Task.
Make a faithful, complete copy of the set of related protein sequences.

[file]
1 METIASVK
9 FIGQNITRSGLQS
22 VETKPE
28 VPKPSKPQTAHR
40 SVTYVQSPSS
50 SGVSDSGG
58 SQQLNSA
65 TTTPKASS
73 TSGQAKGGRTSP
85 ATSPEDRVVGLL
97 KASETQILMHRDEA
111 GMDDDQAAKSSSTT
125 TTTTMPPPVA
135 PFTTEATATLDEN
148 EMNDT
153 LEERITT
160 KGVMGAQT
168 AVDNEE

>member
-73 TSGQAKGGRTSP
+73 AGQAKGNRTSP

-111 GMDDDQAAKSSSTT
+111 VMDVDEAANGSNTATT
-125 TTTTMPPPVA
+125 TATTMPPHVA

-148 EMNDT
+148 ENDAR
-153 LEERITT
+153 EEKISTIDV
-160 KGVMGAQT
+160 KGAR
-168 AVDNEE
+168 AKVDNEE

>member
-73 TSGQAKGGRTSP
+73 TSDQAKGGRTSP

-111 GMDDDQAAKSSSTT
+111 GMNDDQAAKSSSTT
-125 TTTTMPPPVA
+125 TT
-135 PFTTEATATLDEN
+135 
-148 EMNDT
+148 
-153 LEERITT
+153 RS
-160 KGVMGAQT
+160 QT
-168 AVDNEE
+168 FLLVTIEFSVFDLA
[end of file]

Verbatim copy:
1 METIASVK
9 FIGQNITRSGLQS
22 VETKPE
28 VPKPSKPQTAHR
40 SVTYVQSPSS
50 SGVSDSGG
58 SQQLNSA
65 TTTPKASS
73 TSGQAKGGRTSP
85 ATSPEDRVVGLL
97 KASETQILMHRDEA
111 GMDDDQAAKSSSTT
125 TTTTMPPPVA
135 PFTTEATATLDEN
148 EMNDT
153 LEERITT
160 KGVMGAQT
168 AVDNEE

>member
-73 TSGQAKGGRTSP
+73 AGQAKGNRTSP

-111 GMDDDQAAKSSSTT
+111 VMDVDEAANGSNTATT
-125 TTTTMPPPVA
+125 TATTMPPHVA

-148 EMNDT
+148 ENDAR
-153 LEERITT
+153 EEKISTIDV
-160 KGVMGAQT
+160 KGAR
-168 AVDNEE
+168 AKVDNEE

>member
-73 TSGQAKGGRTSP
+73 TSDQAKGGRTSP

-111 GMDDDQAAKSSSTT
+111 GMNDDQAAKSSSTT
-125 TTTTMPPPVA
+125 TT
-135 PFTTEATATLDEN
+135 
-148 EMNDT
+148 
-153 LEERITT
+153 RS
-160 KGVMGAQT
+160 QT
-168 AVDNEE
+168 FLLVTIEFSVFDLA